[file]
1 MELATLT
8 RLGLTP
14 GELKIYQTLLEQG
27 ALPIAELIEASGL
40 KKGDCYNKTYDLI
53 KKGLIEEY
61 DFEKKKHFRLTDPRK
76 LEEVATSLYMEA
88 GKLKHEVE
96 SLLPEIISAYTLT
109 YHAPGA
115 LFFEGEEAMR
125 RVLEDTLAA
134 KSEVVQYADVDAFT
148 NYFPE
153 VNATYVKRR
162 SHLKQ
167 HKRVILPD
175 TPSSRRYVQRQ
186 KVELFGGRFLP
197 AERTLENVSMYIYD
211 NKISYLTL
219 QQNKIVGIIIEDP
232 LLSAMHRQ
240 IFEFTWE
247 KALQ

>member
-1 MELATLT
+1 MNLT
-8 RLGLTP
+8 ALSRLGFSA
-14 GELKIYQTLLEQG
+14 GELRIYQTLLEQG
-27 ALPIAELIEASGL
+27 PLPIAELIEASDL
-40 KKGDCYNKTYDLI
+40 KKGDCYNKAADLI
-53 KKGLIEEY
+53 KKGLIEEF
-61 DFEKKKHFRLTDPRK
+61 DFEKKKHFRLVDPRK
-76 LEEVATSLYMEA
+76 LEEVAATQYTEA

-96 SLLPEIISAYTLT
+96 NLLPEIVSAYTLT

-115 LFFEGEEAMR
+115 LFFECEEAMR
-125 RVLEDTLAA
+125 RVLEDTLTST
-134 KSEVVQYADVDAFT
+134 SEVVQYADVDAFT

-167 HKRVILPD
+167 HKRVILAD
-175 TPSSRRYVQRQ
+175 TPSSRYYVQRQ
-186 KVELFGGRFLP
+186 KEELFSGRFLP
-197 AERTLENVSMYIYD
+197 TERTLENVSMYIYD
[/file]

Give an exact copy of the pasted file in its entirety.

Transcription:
1 MELATLT
8 RLGLTP
14 GELKIYQTLLEQG
27 ALPIAELIEASGL
40 KKGDCYNKTYDLI
53 KKGLIEEY
61 DFEKKKHFRLTDPRK
76 LEEVATSLYMEA
88 GKLKHEVE
96 SLLPEIISAYTLT
109 YHAPGA
115 LFFEGEEAMR
125 RVLEDTLAA
134 KSEVVQYADVDAFT
148 NYFPE
153 VNATYVKRR
162 SHLKQ
167 HKRVILPD
175 TPSSRRYVQRQ
186 KVELFGGRFLP
197 AERTLENVSMYIYD
211 NKISYLTL
219 QQNKIVGIIIEDP
232 LLSAMHRQ
240 IFEFTWE
247 KALQ

>member
-1 MELATLT
+1 MNLT
-8 RLGLTP
+8 ALSRLGFSA
-14 GELKIYQTLLEQG
+14 GELRIYQTLLEQG
-27 ALPIAELIEASGL
+27 PLPIAELIEASDL
-40 KKGDCYNKTYDLI
+40 KKGDCYNKAADLI
-53 KKGLIEEY
+53 KKGLIEEF
-61 DFEKKKHFRLTDPRK
+61 DFEKKKHFRLVDPRK
-76 LEEVATSLYMEA
+76 LEEVAATQYTEA

-96 SLLPEIISAYTLT
+96 NLLPEIVSAYTLT

-115 LFFEGEEAMR
+115 LFFECEEAMR
-125 RVLEDTLAA
+125 RVLEDTLTST
-134 KSEVVQYADVDAFT
+134 SEVVQYADVDAFT

-167 HKRVILPD
+167 HKRVILAD
-175 TPSSRRYVQRQ
+175 TPSSRYYVQRQ
-186 KVELFGGRFLP
+186 KEELFSGRFLP
-197 AERTLENVSMYIYD
+197 TERTLENVSMYIYD